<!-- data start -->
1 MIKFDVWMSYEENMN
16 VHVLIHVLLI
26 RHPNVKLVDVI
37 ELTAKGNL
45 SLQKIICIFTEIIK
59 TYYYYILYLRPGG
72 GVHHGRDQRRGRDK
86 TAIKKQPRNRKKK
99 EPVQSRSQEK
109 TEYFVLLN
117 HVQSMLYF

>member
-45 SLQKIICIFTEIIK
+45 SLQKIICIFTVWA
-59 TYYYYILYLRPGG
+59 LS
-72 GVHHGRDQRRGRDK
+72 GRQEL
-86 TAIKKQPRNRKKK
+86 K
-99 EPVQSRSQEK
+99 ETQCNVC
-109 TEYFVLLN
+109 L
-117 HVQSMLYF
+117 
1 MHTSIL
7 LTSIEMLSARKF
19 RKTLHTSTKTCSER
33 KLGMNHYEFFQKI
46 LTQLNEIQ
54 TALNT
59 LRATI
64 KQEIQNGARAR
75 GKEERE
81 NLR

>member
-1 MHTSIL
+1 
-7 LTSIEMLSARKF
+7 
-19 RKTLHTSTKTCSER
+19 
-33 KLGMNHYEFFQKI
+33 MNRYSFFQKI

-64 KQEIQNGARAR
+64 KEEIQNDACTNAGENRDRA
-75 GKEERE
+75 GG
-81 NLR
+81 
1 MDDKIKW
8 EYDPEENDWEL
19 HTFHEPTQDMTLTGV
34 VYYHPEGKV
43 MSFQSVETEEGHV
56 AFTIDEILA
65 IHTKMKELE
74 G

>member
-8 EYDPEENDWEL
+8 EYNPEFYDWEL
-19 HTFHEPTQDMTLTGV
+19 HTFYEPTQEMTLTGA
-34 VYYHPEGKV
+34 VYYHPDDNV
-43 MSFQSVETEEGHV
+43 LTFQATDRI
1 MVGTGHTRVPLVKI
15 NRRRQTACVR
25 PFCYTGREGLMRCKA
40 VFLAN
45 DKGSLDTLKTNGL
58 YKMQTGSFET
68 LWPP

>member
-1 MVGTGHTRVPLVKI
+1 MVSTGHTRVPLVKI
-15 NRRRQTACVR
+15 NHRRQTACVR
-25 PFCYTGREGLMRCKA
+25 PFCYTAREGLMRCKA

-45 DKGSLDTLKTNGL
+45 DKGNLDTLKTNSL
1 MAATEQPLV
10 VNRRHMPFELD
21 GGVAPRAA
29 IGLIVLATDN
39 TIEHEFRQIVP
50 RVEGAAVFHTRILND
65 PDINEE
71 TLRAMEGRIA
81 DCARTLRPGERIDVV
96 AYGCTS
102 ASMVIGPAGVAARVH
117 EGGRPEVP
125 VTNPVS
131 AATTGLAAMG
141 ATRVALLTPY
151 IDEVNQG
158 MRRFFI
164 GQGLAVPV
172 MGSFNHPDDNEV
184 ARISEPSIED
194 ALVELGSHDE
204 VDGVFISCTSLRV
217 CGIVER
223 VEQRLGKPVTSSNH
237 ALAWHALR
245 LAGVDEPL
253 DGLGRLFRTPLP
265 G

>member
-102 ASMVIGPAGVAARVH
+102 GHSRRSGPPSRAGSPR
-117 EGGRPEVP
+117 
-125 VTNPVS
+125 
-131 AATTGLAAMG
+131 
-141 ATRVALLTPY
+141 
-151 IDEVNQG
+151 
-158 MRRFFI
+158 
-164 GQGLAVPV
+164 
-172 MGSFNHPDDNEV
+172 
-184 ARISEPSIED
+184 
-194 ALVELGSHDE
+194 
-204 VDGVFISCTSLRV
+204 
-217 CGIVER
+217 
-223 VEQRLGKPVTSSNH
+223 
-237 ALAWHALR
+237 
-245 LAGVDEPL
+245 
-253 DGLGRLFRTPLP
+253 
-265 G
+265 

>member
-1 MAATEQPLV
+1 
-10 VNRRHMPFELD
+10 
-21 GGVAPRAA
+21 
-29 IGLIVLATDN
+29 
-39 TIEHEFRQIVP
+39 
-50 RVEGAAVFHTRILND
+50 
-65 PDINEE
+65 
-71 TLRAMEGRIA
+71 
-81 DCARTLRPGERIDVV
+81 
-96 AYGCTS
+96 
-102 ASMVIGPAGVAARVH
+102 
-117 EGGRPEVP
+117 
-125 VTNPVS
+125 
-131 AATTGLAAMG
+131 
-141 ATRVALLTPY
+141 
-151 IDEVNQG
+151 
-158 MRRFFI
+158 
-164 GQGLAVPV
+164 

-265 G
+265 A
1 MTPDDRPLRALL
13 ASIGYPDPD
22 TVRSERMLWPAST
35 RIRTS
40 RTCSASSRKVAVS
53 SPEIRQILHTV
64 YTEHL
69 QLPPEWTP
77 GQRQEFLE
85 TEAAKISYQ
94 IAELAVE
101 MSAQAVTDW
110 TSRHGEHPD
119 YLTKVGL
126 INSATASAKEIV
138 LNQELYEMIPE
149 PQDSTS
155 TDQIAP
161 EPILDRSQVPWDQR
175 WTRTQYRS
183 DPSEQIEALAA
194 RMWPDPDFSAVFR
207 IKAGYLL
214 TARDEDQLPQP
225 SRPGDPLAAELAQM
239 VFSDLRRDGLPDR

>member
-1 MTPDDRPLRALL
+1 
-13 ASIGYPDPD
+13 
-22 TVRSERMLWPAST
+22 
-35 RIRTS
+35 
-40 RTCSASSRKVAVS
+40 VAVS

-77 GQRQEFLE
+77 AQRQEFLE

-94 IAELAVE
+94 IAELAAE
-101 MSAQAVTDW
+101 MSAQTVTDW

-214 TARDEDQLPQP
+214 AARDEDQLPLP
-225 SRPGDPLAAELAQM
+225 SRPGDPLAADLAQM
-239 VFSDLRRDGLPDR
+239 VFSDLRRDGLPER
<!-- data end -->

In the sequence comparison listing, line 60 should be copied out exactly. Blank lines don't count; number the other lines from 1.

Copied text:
>member